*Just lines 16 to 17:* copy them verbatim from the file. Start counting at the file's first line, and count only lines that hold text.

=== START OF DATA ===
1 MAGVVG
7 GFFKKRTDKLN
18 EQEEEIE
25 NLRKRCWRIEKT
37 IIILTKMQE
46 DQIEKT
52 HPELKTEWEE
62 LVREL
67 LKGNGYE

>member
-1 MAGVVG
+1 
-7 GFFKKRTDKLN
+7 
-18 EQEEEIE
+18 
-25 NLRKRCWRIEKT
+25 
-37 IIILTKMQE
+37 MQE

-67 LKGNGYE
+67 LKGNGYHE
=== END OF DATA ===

+18 
-25 NLRKRCWRIEKT